I also saw a Blackburnian warbler feeding on the same species of caterpillar.

These elusive warblers seem to be common in Promised Land State Park.

There was also an eastern phoebe singing nearby.

I hiked back on the Boundary Trail,

and saw many of the same birds I heard and saw earlier, and  I also saw this common yellowthroat,

this black and white warbler and

this yellow throated vireo in the meadows I had walked through earlier.

On my return hike I decided to take a little detour and  follow the Whitewater Trail. It took me to a more open hardwood, mainly oak, woodland with many mountain laurel flowers ready to bloom. I wish I could be there now since I am sure it would be a magical scene.

Along the trail I saw some mushrooms including this deer  mushroom,

this, I think some sort of parasol mushroom but I am not sure,

and this sought after mushroom, hemlock varnish shelf, or  reishi mushroom, reported to have many medicinal benefits.

While looking at the ground I noticed this chipmunk,

and this Fowler’s toad, one of the two toads native to Pennsylvania.

The trail continued and I came to a small stream that flooded the path, my shoes were already soaked so I just walked through it.

After crossing the flooded stream I came to an an area of thick rhododendrons,

and then intersected with the Telegraph trail. Here there was a meadow with a small pond and wetland.

The strong June sun was now shining and it’s rays filtering through the canopy of leavers. There ere were a lot of birds  now active in this pretty meadow  , including a scarlet tanager,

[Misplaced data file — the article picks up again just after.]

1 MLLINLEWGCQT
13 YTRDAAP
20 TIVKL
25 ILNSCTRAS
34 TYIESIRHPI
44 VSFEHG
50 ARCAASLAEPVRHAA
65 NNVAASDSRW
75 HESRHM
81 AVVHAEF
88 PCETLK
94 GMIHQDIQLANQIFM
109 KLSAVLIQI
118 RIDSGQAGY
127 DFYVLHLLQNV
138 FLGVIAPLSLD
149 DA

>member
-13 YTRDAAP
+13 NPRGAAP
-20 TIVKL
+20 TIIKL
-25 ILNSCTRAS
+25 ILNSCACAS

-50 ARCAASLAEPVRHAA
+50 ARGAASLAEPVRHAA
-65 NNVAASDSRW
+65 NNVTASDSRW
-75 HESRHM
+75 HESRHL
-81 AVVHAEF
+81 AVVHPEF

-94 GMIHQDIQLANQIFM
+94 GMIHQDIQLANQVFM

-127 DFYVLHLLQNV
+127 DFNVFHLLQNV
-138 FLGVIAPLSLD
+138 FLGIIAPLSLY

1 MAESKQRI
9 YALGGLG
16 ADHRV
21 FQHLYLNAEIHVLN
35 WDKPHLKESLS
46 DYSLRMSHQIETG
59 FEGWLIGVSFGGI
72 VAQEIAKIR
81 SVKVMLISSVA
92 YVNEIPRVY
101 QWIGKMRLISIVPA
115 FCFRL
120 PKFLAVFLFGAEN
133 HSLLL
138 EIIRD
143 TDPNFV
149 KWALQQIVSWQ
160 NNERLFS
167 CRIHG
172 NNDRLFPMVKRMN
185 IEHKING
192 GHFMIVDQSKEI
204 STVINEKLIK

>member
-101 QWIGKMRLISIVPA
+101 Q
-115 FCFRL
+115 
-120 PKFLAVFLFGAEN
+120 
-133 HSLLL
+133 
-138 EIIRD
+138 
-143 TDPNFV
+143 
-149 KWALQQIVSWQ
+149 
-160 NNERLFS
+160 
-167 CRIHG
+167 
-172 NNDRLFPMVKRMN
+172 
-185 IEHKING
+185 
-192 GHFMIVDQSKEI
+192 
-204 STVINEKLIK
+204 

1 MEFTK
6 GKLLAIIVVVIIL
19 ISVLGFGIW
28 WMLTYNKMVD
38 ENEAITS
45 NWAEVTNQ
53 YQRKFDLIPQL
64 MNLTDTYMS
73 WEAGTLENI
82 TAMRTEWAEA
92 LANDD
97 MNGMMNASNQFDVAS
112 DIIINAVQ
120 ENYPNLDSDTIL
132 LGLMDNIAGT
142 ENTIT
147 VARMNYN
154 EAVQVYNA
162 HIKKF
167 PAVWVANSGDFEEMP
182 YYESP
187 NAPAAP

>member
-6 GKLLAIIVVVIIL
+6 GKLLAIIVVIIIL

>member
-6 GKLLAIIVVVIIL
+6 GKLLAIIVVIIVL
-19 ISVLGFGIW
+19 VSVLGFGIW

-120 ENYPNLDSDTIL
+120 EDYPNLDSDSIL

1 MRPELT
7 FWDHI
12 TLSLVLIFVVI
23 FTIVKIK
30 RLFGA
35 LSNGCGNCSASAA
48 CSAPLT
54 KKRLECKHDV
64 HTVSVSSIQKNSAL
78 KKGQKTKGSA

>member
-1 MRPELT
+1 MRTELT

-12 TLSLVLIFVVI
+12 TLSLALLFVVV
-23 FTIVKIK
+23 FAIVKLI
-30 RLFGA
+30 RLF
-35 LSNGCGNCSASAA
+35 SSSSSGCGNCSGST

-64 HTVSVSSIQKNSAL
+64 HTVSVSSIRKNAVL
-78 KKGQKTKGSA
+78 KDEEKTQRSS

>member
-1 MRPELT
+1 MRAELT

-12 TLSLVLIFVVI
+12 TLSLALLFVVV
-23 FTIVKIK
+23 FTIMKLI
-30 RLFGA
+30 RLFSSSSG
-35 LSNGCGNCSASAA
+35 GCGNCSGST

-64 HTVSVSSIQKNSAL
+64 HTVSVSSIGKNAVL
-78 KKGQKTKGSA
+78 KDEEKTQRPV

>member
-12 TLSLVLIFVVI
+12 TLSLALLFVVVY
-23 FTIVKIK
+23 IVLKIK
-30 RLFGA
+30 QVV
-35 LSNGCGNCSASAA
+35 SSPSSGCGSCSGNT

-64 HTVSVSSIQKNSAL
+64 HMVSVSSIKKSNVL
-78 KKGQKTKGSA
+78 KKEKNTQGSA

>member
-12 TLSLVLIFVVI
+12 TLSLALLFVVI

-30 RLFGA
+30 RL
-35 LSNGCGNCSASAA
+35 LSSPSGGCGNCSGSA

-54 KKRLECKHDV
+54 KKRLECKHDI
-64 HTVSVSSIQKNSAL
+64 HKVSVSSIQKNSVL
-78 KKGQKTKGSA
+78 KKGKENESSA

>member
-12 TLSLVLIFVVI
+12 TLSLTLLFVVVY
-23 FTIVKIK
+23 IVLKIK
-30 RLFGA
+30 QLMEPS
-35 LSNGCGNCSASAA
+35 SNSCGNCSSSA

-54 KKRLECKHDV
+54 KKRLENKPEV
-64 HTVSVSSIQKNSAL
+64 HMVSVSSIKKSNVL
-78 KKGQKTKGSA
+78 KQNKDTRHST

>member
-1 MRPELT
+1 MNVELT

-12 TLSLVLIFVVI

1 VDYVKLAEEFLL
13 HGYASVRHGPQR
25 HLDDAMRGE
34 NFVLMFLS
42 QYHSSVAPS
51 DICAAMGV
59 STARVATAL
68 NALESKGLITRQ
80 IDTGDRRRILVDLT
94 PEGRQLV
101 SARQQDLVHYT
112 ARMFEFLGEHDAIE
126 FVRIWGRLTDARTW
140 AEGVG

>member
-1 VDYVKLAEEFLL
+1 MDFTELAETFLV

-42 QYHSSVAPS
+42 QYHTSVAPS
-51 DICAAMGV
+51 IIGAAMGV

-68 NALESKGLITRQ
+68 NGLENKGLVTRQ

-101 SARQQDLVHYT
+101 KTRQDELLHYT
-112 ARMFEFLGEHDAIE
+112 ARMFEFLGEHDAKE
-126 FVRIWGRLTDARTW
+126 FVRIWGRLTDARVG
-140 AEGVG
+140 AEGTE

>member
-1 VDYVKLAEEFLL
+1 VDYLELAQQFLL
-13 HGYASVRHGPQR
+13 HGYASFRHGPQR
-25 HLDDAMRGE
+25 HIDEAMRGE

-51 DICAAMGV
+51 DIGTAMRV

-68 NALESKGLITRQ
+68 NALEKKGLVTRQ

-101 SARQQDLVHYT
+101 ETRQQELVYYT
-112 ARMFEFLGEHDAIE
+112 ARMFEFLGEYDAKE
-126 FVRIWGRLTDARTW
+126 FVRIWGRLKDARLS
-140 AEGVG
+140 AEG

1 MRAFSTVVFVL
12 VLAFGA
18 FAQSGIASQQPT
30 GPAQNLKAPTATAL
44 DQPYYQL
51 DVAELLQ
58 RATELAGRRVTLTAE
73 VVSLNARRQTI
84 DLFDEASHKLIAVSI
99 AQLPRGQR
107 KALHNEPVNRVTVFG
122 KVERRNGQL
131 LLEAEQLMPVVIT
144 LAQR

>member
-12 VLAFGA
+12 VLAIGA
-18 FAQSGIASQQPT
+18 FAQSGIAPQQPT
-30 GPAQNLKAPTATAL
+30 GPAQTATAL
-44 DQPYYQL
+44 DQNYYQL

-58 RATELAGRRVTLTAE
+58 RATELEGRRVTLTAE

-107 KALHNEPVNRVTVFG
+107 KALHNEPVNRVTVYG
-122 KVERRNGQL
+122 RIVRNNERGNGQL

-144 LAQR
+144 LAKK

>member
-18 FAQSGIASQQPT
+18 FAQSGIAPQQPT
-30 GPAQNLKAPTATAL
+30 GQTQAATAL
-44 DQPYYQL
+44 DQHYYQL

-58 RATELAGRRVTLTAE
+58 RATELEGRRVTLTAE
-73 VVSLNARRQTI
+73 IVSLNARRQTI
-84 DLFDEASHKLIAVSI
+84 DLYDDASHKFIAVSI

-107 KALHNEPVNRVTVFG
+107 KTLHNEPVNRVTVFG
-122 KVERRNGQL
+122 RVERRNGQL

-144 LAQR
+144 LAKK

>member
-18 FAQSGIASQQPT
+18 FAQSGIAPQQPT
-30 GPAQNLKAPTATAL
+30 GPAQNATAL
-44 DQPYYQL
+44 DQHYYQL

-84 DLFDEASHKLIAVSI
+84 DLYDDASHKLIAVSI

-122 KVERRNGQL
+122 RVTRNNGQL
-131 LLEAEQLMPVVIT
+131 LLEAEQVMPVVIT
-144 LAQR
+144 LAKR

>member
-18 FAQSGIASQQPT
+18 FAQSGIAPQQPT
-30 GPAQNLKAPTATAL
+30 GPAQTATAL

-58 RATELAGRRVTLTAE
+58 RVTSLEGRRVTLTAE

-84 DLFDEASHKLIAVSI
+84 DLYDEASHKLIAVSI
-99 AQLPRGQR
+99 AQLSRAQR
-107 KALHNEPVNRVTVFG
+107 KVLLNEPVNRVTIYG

a Canada warbler,

a chestnut sided warbler,

some ovenbirds. and

my favorite Pennsylvania woodpecker, a yellow bellied sapsucker. I rarely see these birds on my hikes near my home in Luzerne County.

I also saw this cerulean warbler, my first time seeing this elusive bird that is endangered  due to loss of habitat. It is a long distance migrant and travels to the Andes Mountains in South America in the Winter.  Here is a link to a gallery with some more photos of the birds I saw on my morning hike. Promised Land State Park birds June 2 2024.

It was now  nearing noon, I had to text and arrange a later check-out since I spent more time on the trail then I planned. I always do. I now walked up a rocky ridge, on a trail  named the Rocky Ridge Trail. I finished my  7 1/2, 6 hour hike back at the Rex Hotel. It is a great place to stay if you want to explore the Promised Land State Park. Here is a link to a gallery with some more photos from my morning hike. Promised Land State Park  June 2 2024.

 I didn’t see any bears  (they were there, I found evidence of that in this photo)   or snakes, which is always my goal, but it was another wonderful hike in the  beautiful woodlands in another of the many State Parks we are blessed to have here in Pennsylvania. I hope to be back soon.

“Wilderness is not a luxury but a necessity of the human spirit, and as vital to our lives as water and good bread.” – Edward Abbey